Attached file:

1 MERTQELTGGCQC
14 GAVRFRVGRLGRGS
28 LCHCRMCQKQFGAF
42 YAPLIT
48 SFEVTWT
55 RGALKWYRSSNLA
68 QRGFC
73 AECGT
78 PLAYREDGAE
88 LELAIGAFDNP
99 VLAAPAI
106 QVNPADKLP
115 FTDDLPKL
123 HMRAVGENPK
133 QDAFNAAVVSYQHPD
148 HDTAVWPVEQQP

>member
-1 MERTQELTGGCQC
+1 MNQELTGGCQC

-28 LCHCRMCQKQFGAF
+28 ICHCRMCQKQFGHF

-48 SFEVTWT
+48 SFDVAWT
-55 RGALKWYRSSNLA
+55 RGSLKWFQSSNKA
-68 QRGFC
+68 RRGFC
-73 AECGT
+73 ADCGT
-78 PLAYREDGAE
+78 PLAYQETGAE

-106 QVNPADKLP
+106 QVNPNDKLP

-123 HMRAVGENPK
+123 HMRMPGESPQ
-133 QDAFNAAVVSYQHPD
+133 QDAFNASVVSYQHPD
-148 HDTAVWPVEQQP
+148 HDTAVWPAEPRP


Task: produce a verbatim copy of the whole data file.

1 MERTQELTGGCQC
14 GAVRFRVGRLGRGS
28 LCHCRMCQKQFGAF
42 YAPLIT
48 SFEVTWT
55 RGALKWYRSSNLA
68 QRGFC
73 AECGT
78 PLAYREDGAE
88 LELAIGAFDNP
99 VLAAPAI
106 QVNPADKLP
115 FTDDLPKL
123 HMRAVGENPK
133 QDAFNAAVVSYQHPD
148 HDTAVWPVEQQP

>member
-1 MERTQELTGGCQC
+1 MNQELTGGCQC

-28 LCHCRMCQKQFGAF
+28 ICHCRMCQKQFGHF

-48 SFEVTWT
+48 SFDVAWT
-55 RGALKWYRSSNLA
+55 RGSLKWFQSSNKA
-68 QRGFC
+68 RRGFC
-73 AECGT
+73 ADCGT
-78 PLAYREDGAE
+78 PLAYQETGAE

-106 QVNPADKLP
+106 QVNPNDKLP

-123 HMRAVGENPK
+123 HMRMPGESPQ
-133 QDAFNAAVVSYQHPD
+133 QDAFNASVVSYQHPD
-148 HDTAVWPVEQQP
+148 HDTAVWPAEPRP